Temporal range: Paleocene - Recent
African slender-snouted crocodiles are native to freshwater habitats in central and western Africa. They are medium sized crocodile, typically a bit smaller than the Nile crocodile, but are larger than several other species of crocodilians. The adult length is from 3 to 4 m (9.8 to 13.1 ft) and adult weight is from 125–230 kg (276–507 lb). The occasional large specimen can weigh up to 325 kg (717 lb). They have a slender snout used for catching prey, hence their name. Their diet consists of mainly fish, snakes, amphibians and crustaceans.
This species is not typically found in groups, except during the onset of the breeding season. The female constructs a mound nest consisting mainly of plant matter. Nests are sited on the banks of rivers, and construction generally begins at the onset of the wet season, although breeding is asynchronous even within members of one population. It has a similar, but generally shorter nesting season than that of the sympatric dwarf crocodile, which may nest further from the riverine habitat frequented by C. cataphractus. The slender-snouted crocodile lays an average of 16 (minimum 13, maximum 27) very large eggs (relative to body size) about a week after completion of the mound nest. The incubation period is long compared with most other crocodilian species, sometimes lasting over 110 days. The female remains close to the nest, but does not defend it with the same vigor as some other species of crocodilians. Once the eggs begin to hatch, and the juveniles emit their characteristic chirping, she will break open the nest and assist in the hatching process. Hatchlings then disperse across the flooded forest floor. Although losses from predators do occur (e.g. by soft-shelled turtles), they apparently are minimal, possibly accounting for the small number of relatively large eggs laid, and the long incubation period. They also have very sharp teeth for protection. It is one of four species of crocodile found in Africa. The others are the Nile, desert and dwarf crocodiles.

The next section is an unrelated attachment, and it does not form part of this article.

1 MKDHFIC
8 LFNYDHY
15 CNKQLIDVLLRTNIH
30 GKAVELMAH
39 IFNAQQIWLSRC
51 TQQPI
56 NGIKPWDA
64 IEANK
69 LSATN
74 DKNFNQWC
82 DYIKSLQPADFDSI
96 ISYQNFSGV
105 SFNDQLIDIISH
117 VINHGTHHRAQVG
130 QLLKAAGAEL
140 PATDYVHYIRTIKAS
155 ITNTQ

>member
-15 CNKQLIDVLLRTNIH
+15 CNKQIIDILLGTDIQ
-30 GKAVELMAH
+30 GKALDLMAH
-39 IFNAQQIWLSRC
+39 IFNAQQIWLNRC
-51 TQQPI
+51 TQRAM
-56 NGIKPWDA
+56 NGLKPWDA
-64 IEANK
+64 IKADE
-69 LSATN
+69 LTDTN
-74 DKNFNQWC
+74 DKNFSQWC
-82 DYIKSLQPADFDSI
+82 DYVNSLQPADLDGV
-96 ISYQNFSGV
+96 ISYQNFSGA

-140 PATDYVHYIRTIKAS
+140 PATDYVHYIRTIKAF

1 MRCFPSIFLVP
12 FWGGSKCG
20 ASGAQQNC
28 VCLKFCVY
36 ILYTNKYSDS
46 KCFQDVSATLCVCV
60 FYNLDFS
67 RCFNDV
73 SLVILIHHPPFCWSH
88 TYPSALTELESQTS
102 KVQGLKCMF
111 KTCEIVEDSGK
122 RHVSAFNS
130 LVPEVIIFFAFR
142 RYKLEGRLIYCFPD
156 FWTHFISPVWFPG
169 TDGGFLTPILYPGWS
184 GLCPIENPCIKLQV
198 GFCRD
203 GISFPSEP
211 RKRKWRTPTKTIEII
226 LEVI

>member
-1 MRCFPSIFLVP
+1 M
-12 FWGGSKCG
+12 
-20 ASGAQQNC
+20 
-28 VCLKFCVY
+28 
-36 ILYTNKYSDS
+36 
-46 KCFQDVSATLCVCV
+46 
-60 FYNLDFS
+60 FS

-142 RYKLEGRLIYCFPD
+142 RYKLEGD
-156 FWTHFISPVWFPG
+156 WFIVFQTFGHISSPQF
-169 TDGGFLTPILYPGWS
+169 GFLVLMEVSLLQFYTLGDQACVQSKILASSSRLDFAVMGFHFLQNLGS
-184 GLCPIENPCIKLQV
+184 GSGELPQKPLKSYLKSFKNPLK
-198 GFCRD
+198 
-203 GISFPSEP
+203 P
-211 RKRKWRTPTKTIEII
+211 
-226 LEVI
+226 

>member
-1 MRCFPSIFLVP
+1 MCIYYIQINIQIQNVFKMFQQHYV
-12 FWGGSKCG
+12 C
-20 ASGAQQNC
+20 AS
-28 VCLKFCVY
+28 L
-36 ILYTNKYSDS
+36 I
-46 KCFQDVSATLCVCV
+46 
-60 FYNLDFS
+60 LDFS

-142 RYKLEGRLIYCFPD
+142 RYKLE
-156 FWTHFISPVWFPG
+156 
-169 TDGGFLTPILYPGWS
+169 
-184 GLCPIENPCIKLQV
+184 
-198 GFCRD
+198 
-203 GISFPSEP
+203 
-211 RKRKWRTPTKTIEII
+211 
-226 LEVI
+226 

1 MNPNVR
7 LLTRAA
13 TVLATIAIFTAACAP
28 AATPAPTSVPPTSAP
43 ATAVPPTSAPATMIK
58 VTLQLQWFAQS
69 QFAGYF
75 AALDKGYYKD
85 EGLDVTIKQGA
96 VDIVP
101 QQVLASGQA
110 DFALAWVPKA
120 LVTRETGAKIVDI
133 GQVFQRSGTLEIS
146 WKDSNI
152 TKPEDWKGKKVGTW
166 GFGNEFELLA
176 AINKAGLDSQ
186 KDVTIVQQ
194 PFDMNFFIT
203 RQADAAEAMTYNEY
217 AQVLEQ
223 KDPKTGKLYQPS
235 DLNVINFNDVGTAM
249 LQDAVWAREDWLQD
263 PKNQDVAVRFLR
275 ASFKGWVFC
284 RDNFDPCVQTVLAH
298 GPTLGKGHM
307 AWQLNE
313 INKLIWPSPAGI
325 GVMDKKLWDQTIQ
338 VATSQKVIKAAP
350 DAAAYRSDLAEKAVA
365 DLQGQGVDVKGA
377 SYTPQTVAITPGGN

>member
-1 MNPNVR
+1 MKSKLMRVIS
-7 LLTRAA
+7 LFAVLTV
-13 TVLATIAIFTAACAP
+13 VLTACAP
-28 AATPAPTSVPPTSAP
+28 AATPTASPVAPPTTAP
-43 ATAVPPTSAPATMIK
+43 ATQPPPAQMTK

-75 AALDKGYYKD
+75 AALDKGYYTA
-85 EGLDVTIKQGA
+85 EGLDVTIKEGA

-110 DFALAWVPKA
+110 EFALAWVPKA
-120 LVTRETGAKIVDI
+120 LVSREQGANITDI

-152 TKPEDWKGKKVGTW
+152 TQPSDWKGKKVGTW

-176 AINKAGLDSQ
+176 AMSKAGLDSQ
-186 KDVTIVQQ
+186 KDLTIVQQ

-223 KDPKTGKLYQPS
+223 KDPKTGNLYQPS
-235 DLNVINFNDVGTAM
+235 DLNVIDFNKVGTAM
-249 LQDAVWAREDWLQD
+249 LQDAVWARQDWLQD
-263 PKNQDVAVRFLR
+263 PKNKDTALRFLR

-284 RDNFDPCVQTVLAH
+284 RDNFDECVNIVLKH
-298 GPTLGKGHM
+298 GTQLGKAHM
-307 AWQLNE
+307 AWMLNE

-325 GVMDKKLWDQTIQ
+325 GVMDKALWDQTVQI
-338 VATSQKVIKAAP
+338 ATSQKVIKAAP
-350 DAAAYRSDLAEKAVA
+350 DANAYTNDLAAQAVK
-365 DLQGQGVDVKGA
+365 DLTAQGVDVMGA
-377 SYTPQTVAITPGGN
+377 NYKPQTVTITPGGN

Though its status is unknown, it is believed that the population is dwindling and may be threatened. Their range still is largely unknown, even where they are common.
- McAliley, Willis, Ray, White, Brochu & Densmore (2006). Are crocodiles really monophyletic?—Evidence for subdivisions from sequence and morphological data. Molecular Phylogenetics and Evolution 39: 16-32.
- Brochu, C. A.; Njau, J.; Blumenschine, R. J.; Densmore, L. D. (2010). "A New Horned Crocodile from the Plio-Pleistocene Hominid Sites at Olduvai Gorge, Tanzania". PLoS ONE 5 (2): e9333. doi:10.1371/journal.pone.0009333. PMC 2827537. PMID 20195356.
- Robert W. Meredith, Evon R. Hekkala, George Amato and John Gatesy (2011). "A phylogenetic hypothesis for Crocodylus (Crocodylia) based on mitochondrial DNA: Evidence for a trans-Atlantic voyage from Africa to the New World". Molecular Phylogenetics and Evolution 60: 183–191. doi:10.1016/j.ympev.2011.03.026.
- Brochu, C. A.; Storrs, G. W. (2012). "A giant crocodile from the Plio-Pleistocene of Kenya, the phylogenetic relationships of Neogene African crocodylines, and the antiquity of Crocodylus in Africa". Journal of Vertebrate Paleontology 32 (3): 587. doi:10.1080/02724634.2012.652324.
- Crocodile Specialist Group (1996). Crocodylus cataphractus. 2006. IUCN Red List of Threatened Species. IUCN 2006. www.iucnredlist.org. Retrieved on 20 September 2011. Listed as Data Deficient
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